In many ways, I see similarities between Twitter back in 2009/2010 and the digital revolution, which is happening now.
What do I mean? Well in a nutshell video is the most powerful, impactful way to demonstrate one’s expertise, passion and personality online. It is the quickest way to build a relationship with your target audience. Also, thanks to the likes of Periscope, Facebook Live and YouTube, we can now broadcast in real time. So, a viewer can witness and experience what is happening elsewhere in a way they never could before.
The big difference of course is that video is now popping up in different formats on all platforms and, in many ways, is changing the way we consume and communicate online. It seems silly typing this as I say it…….I will have to create a video version.
Despite the opportunity that video offers businesses and marketers, many have been slow to adopt and execute video effectively. Maybe they are waiting for the bandwagon to fill up before they feel comfortable enough to jump on.
The key to success with Digital Video is to be “interesting” and brands need to make their video content stand out from the pack: So it amazes me how many Accountants are still producing “boring” Accountancy videos that people do not want to watch. A safe approach……...maybe……. but those 23 YouTube views are not really going to generate any ROI for your video efforts.
Still not convinced about the Video Revolution? No article is truly complete without a few stats:
- 96% of shoppers find videos helpful when making purchase decisions online. - Animoto
- Social Video generates 1200% more shares than text and images combined – Brightcove
- Companies using video enjoy 41% more web traffic than non users – Aberdeen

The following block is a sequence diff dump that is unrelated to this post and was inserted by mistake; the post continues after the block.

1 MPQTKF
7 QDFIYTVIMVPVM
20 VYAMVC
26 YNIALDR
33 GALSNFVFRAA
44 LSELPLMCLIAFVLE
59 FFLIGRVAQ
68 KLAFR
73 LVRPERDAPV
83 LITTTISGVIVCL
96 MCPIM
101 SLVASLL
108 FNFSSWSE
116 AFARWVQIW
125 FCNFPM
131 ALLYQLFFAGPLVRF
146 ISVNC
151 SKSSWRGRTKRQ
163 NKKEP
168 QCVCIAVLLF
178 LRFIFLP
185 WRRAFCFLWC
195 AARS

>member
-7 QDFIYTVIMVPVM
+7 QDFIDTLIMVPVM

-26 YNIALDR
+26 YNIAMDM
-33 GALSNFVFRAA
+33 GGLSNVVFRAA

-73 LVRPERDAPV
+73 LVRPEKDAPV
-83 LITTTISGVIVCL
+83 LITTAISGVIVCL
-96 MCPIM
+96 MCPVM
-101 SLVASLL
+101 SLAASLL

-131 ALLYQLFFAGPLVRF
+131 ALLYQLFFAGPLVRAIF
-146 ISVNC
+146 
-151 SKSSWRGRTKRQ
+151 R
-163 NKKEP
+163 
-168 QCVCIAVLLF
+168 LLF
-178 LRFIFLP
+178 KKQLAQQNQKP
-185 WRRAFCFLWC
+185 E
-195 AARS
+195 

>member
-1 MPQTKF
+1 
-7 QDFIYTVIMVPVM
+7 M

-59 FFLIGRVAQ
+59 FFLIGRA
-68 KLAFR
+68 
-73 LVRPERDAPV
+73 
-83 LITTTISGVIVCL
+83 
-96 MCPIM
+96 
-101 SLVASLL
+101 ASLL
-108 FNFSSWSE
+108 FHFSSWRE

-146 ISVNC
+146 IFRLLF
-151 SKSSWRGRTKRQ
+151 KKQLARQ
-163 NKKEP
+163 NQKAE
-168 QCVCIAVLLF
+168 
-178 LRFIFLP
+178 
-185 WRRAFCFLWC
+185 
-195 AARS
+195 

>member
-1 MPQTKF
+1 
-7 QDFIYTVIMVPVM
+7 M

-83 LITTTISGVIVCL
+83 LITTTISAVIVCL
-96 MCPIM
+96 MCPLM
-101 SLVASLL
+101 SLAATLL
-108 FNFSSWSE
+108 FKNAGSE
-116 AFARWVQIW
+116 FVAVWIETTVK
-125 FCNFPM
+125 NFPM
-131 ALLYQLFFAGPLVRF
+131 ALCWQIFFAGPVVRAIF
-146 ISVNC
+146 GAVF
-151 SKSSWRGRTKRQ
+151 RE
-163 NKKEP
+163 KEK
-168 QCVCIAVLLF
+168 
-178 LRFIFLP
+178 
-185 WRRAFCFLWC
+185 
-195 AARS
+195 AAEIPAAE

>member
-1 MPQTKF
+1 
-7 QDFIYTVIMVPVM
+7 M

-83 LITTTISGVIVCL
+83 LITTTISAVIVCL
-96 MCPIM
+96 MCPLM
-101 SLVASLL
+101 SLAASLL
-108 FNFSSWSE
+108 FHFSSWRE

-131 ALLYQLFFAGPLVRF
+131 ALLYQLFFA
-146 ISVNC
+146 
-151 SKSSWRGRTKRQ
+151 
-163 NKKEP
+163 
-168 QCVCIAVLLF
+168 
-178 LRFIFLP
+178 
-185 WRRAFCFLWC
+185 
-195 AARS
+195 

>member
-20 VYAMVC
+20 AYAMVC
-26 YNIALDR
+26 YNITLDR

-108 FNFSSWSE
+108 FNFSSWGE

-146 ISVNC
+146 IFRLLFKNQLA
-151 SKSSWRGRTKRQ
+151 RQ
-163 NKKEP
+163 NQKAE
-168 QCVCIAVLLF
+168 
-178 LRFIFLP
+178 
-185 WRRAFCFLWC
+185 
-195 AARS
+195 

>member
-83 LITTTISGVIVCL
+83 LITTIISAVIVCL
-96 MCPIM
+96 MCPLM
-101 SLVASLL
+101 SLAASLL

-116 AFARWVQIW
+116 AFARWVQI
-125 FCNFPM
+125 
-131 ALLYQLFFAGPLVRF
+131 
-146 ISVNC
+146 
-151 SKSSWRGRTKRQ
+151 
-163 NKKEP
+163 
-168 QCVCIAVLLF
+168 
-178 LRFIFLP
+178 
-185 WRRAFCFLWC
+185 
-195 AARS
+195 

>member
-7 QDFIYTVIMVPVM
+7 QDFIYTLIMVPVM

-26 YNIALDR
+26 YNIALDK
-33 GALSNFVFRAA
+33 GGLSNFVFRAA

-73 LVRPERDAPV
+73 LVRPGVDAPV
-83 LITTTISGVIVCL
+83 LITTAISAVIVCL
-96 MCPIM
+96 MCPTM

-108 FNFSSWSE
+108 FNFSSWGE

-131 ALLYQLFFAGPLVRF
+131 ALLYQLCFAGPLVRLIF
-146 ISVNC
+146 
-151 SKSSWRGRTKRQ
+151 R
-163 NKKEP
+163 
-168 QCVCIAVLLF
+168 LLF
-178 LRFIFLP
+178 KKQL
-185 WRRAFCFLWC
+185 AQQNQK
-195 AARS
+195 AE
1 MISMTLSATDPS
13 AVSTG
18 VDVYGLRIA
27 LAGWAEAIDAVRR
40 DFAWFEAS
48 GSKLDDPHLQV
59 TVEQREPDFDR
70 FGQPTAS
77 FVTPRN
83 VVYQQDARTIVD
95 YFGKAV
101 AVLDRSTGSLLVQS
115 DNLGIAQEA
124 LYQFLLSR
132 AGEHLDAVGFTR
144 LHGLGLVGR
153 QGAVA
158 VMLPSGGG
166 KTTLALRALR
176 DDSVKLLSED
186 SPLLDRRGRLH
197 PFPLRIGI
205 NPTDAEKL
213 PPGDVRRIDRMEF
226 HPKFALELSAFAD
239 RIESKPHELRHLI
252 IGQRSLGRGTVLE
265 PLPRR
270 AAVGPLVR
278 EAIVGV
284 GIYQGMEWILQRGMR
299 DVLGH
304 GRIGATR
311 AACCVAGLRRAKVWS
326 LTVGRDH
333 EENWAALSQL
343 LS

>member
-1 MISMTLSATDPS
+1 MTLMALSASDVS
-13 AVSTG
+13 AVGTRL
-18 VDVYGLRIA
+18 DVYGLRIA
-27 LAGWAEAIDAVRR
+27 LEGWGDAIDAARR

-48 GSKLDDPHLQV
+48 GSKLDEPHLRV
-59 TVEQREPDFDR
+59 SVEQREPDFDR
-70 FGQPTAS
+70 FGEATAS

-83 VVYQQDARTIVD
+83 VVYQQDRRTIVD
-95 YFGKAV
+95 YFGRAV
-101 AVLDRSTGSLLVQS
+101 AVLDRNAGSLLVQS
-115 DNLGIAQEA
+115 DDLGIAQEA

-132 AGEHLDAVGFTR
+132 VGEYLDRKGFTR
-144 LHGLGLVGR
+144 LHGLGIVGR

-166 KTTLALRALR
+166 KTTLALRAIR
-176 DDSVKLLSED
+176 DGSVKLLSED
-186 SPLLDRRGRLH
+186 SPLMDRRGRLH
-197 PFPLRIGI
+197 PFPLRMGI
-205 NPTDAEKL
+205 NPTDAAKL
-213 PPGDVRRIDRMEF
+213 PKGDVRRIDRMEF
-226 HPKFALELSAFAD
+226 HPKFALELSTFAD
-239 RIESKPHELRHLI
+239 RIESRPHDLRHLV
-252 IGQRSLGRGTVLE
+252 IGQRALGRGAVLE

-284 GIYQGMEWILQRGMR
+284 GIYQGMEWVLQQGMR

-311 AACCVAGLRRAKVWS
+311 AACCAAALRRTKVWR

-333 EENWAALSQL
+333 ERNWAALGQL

- 70% of marketers claim video produces more conversations than any other content - Vidyard
- Facebook is fast becoming a video social network with100 million hours of video being watched on Facebook every day.
- 80% of Millennials use online videos when researching a purchasing decision - Annimoto
- Snapchat Users Now Watch Ten Billion Videos Per Day!
So it appears the internet is going video, so much so that Cisco claim that by 2019 80% of World’s Internet traffic will be video.
So how will the current YouTube/Facebook type video evolve in the future?
- Video will become interactive:
Not only will be able to view video content we will be able to participate in it.
A great example of such an interactive video is Deloiite’s – Will you Fit Into Deloitte recruitment video. The video essentially tells the story of Deloitte’s values and ethics and challenges the viewer to make decisions throughout the video. The decisions you make help idenify whether you are a good fit for their organisation. These interactive type videos generate far more engagement than a regular video and a greater viewing time.
View the full video here or should I say participate in the video below -